Art of Fighting was the first fighting game by SNK to feature the character designs of former illustrator Shinkiro, who would go on to do the character designs for the later Fatal Fury and The King of Fighters games.

John Crawley (ジョンクローリー) is a martial arts instructor, and with his brutal and aggressive fighting style was known to his friends as "The Madman" and "The Killing Machine". He enters the tournament to win the prize money and test his skills. In the first AOF, Crawley has longer hair. By the time AOF2 occurs, his hair is cut shorter. In John's AOF2 ending, the US Military attempts to recruit him to rescue the President's canary, but John refuses. Although it is not mentioned in the game, John seems to be assigned to the aircraft carrier USS Independence, since a large "62" is visible on the ship's island.

Takuma Sakazaki (タクマサカザキ, Takuma Sakazaki; also written as 坂崎 拓馬, Sakazaki Takuma) is Ryo and Yuri's father who left them prior to the first Art of Fighting, though as the master and creator of Kyokugenryu Karate, he has taught both Ryo and Robert at a young age, with Yuri becoming his student later on after the first game. Takuma appears as the final boss of the game as a masked warrior named Mr. Karate (Mr.カラテ, Misutā Karate), having taken Yuri as a hostage. Before being defeated by Ryo and Robert, Yuri stops them, revealing his identity. It is later revealed that Takuma was forced to work for Geese Howard and that his right-hand man, Mr. Big, kidnapped Yuri to put him under control. In the SNES port, Takuma Sakazaki reveals himself as the unwilling killer of Jeff Bogard, stating he wouldn't have eliminated him but Geese had already taken Yuri hostage. In Art of Fighting 2, Takuma rebels against Geese and Mr. Big by fighting in their King of Fighters tournament, but retreats due to the several injuries he has.

Sinclair (シンクレア) is a mini-boss of sorts. She has a flashy sword fighting style reminiscent of Indian swordsmanship combined with black magic. She apparently works for Wyler, but acts like is setting a trap for him to stop his plans. Like Wyler, Sinclair does not have an ending sequence: completing the game only yields the staff roll. Unlike Wyler, she can be thrown, but cannot use throw moves herself. She has only appeared in Art of Fighting 3 thus far.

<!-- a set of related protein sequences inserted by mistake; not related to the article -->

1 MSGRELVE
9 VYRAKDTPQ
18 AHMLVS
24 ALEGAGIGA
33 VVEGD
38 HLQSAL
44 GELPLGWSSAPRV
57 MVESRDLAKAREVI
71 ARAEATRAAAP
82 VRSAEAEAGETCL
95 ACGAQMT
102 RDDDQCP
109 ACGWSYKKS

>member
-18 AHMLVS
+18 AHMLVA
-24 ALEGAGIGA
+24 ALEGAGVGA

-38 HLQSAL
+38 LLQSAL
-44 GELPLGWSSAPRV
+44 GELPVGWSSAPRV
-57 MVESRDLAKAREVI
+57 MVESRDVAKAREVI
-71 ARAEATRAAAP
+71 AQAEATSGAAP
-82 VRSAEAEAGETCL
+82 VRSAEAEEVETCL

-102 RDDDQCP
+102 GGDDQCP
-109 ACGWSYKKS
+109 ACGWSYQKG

Art of Fighting 2 (龍虎りゅうこの拳けん 2ツー) was released in 1994. The second installment in the Art of Fighting series series added the "rage gauge"; similar to the "spirit system" of its predecessor, it limited the use and effectiveness of special attacks. This game is also notorious for its difficulty with it being referred in many fighting circles as having some of the toughest opponent A.I. in a fighting game at the time.

If you were one of the many gamers who played the game on its original release in 1994, then you now have the opportunity for a nostalgic trip down memory lane. If you are a newcomer to the title, ACA NEOGEO ART OF FIGHTING 2 still has plenty to offer.

This type of mental-energy offense and defense gives Art of Fighting 2 a uniquely enjoyable spin on the fighting-game genre. Further adding to the strategy required to win, an attack will become stronger or weaker depending on exactly when the button is pressed. And even if a player is thrown, defensive action is possible with the timely press of a button. All of this adds up to an intense and nail-biting fighting-game experience not found anywhere else.

Yeah, as soon as the third game comes out on VC however long that may be, I'll be getting it. the early NeoGeo fighting games aren't too great with only the King of Fighters series and Samurai Shodown series being exceptions. They really pick up about 97 onwards with pretty much any fighting game on the NG released around that time or later being enjoyable in most cases. I think KoF02 may be an exception, I didn't enjoy that.

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What can I say, Neo fighting games keep getting better and better. The graphics and sounds are unbelievable. The moves are also quite impressive The computer plays very cheap, performing damage and charges you can't do. There's a lot of technique to this one and I recommend it. Now if SNK could get that price a bit more reasonable. Hmmmm. By the way, look for a lot of hidden moves, too! 041b061a72